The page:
“Breaking Bad” returned for its fourth season July 17, continuing the story of Walter White, possibly the worst person currently the main subject of a television series. (Not counting reality TV — there is a lot of competition from that quarter.)
For those who have not been following along — and more of you are, with the fourth-season premiere up 30% from last year’s — White, played by Bryan Cranston, is a former chemistry teacher impelled by a diagnosis of cancer, a desire to provide for his family and a series of fortuitous/ruinous coincidences into the manufacturing of methamphetamine. He beats the cancer but continues the drug-making, growing into a murderously empowered version of his needy, sad-sack self.
It is a smartly made show, with a great cast, on AMC. (Cranston has won three Emmys; Aaron Paul, who plays Jesse, his former student and current partner, has won one.) And yet, the growing crowd notwithstanding, I find it dreadful, in the strict sense of the word; it is a bad trip. Walt has long since crossed the line in which it is possible for me to feel for him, and while this appears to be what creator Vince Gilligan, who has spoken of “comeuppance” in the series’ future, had in mind from the first, it is nevertheless a funny sort of fun.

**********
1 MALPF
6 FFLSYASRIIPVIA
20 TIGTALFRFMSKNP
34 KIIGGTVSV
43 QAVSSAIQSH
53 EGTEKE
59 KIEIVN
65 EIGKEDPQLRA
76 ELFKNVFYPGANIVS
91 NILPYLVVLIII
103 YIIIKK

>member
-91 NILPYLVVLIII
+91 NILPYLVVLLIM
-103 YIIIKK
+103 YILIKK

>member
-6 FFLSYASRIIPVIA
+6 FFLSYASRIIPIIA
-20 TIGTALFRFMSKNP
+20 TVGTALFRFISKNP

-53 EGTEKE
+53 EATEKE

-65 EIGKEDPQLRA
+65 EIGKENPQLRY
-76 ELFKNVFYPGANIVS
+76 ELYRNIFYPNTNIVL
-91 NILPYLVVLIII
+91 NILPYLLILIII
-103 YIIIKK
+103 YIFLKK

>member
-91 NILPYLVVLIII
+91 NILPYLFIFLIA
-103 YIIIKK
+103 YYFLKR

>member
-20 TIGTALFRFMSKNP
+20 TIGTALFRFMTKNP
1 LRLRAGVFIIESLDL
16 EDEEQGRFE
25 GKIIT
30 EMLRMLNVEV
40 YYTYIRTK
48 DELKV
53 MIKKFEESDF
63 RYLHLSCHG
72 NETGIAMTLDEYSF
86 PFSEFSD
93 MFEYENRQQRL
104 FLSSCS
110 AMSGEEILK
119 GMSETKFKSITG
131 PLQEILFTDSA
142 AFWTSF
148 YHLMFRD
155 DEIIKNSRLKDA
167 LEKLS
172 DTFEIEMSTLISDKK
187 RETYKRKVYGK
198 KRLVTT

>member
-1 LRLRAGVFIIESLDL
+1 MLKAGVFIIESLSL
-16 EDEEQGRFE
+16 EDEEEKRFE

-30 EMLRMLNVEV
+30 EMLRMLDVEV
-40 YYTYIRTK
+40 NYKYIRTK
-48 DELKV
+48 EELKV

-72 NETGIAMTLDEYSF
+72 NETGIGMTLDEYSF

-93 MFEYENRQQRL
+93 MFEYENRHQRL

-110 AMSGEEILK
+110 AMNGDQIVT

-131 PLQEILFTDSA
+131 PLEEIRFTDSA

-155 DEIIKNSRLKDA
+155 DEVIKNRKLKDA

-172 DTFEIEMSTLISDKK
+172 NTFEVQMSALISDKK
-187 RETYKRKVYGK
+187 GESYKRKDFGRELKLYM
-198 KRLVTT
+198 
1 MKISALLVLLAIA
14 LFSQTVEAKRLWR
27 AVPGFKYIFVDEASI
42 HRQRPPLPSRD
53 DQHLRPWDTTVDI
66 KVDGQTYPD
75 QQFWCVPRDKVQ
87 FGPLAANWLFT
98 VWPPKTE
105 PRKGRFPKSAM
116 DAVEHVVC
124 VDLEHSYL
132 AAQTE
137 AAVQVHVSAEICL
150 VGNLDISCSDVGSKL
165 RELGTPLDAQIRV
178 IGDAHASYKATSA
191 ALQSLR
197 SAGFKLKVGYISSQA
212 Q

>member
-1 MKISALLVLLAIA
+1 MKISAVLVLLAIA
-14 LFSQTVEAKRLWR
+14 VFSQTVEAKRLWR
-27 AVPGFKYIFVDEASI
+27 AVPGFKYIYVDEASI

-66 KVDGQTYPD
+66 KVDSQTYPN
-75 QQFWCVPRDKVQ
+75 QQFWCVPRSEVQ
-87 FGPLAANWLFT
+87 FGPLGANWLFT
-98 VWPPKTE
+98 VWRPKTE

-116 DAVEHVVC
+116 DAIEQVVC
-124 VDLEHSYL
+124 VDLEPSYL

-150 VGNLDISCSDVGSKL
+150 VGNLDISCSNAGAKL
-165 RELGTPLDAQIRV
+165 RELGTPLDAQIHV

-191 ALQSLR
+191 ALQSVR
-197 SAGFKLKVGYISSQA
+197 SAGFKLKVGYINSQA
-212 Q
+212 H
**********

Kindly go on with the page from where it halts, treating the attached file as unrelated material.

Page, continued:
Photos: Hollywood Backlot -- On the set of 'Breaking Bad'
There has been a lot of that lately in the world of prestige drama, of course. We are not yet out of the age of “The Sopranos,” which, when it muscled in on the cultural conversation back at the end of the 20th century, made darkness and dysfunction the norm, first for premium cable, then basic cable and broadcast TV: “Nip/Tuck,” “Rescue Me,” “Deadwood,” “The Shield,” “The Tudors,” “The Borgias,” “Damages,” “Sons of Anarchy,” “Weeds,” “Dexter,” “Californication,” “Mad Men,” “Boardwalk Empire” and “House” are, to varying degrees, its progeny. Many have been among the best things on television. But as much as I love Hugh Laurie, I am over the hopeless Gregory House; his ups and inevitable season-ending downs feel more contrived with every passing year, tricks to make a static character look dynamic.
In the same way, though Tony Soprano began as a person in apparent flux, long before the tardy end of “Sopranos” it was clear that the character was fatally fixed. Because it’s habitual to root for the person at the center of a story — and in stories like these there is usually someone worse around to make the antihero comparatively palatable — every so often David Chase would have Tony kill someone, as if to remind you that he was, in fact, a bad guy, and that a love of classic rock did not make him a better one.